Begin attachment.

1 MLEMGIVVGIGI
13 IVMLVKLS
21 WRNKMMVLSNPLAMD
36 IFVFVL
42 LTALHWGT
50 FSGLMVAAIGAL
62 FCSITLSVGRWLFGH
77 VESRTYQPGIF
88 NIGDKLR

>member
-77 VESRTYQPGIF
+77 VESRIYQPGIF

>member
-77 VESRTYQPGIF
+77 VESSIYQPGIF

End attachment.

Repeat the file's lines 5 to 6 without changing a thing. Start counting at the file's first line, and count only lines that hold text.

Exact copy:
42 LTALHWGT
50 FSGLMVAAIGAL